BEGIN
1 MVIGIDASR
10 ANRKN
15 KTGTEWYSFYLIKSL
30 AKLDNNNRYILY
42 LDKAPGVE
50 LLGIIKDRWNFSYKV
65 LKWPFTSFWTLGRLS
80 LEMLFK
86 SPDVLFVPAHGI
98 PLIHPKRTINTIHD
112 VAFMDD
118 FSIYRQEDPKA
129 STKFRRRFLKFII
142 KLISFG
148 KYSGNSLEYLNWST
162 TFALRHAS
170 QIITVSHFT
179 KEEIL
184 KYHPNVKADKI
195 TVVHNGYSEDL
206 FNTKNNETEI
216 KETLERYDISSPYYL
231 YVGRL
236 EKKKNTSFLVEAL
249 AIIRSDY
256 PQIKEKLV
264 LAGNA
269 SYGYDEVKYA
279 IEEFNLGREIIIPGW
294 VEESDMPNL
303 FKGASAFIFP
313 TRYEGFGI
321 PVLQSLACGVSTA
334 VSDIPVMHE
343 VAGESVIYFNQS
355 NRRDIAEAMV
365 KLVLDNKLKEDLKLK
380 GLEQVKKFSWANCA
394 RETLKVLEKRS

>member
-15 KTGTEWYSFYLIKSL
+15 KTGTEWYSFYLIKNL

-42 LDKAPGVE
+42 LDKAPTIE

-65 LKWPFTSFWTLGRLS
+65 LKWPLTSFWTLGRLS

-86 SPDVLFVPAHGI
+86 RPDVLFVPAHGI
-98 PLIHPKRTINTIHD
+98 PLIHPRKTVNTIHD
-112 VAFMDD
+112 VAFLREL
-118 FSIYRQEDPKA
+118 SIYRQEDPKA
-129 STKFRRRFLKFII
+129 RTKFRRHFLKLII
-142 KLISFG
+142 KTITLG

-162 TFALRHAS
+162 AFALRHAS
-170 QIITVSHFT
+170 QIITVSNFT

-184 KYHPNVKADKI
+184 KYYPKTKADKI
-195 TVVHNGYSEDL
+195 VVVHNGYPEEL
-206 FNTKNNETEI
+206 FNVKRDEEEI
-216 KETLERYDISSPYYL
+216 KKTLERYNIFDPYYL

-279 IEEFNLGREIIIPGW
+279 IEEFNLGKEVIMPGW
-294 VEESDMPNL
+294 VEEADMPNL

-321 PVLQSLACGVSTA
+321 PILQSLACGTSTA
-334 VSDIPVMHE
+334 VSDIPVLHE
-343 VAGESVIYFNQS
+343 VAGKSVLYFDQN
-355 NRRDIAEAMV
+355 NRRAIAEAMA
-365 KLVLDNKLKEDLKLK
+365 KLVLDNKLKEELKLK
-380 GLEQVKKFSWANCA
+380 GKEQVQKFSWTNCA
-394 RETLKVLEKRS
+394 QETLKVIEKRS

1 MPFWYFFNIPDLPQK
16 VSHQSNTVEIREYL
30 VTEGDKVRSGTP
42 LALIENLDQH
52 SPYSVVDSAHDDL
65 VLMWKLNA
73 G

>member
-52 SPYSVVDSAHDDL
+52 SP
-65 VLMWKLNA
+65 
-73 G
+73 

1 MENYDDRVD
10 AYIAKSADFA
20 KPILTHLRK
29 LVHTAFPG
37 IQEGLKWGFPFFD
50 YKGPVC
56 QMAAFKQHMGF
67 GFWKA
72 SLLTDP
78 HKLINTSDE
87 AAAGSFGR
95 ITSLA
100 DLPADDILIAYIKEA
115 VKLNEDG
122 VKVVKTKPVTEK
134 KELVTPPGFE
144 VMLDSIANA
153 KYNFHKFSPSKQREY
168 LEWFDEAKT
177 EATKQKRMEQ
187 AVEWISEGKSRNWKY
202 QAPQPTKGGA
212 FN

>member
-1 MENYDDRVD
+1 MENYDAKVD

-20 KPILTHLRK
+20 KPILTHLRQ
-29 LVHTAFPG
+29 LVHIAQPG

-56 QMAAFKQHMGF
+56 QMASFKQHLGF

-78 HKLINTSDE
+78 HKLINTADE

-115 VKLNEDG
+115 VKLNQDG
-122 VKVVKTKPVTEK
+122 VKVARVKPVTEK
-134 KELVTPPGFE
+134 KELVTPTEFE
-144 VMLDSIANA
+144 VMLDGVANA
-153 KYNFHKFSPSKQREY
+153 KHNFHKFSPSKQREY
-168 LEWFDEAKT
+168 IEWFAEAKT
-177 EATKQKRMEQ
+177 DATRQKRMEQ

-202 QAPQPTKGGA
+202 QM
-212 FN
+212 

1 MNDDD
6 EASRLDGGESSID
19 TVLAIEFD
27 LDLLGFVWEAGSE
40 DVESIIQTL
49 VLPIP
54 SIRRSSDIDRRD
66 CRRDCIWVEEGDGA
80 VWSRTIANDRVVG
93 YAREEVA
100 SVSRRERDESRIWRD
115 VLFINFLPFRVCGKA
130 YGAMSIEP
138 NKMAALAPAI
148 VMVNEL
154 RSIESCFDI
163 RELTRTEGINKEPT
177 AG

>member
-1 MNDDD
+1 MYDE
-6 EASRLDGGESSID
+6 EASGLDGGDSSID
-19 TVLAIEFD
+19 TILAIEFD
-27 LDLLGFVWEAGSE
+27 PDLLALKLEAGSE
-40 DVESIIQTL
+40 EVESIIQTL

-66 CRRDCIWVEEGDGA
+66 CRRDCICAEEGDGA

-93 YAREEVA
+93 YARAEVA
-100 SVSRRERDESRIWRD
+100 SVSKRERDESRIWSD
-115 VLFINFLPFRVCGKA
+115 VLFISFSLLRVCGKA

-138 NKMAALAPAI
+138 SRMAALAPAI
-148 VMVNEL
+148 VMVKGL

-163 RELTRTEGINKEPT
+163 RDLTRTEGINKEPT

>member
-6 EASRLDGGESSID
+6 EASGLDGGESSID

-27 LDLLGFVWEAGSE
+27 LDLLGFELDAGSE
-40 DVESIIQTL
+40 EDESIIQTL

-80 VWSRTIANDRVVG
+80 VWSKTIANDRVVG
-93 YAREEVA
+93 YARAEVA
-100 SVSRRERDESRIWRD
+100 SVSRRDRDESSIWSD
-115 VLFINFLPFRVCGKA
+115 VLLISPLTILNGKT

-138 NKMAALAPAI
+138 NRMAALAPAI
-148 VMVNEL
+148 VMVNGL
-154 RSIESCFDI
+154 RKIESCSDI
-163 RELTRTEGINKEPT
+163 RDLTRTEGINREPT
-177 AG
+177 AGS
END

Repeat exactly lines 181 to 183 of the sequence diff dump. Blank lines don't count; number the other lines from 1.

+27 PDLLALKLEAGSE
-40 DVESIIQTL
+40 EVESIIQTL